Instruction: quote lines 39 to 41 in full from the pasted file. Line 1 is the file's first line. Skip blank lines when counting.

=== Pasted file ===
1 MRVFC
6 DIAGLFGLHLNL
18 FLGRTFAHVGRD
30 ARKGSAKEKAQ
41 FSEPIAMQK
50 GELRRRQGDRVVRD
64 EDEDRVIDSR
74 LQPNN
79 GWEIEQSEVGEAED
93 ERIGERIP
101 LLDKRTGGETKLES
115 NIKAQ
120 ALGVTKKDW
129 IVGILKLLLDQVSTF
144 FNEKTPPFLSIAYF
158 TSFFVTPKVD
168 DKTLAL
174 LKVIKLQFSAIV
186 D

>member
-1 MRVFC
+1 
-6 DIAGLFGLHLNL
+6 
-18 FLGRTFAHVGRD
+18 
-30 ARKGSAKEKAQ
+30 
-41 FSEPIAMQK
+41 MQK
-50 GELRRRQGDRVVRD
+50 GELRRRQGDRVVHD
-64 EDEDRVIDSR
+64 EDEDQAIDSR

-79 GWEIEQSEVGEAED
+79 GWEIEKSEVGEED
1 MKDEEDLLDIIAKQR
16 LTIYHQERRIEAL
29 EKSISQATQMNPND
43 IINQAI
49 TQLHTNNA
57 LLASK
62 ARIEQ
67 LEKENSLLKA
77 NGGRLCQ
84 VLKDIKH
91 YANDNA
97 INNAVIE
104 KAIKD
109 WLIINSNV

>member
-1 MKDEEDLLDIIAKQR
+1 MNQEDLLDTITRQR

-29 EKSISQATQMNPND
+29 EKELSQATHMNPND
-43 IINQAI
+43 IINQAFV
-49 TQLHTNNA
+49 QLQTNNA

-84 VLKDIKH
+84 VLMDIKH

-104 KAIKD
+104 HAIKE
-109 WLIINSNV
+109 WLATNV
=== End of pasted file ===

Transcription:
29 EKSISQATQMNPND
43 IINQAI
49 TQLHTNNA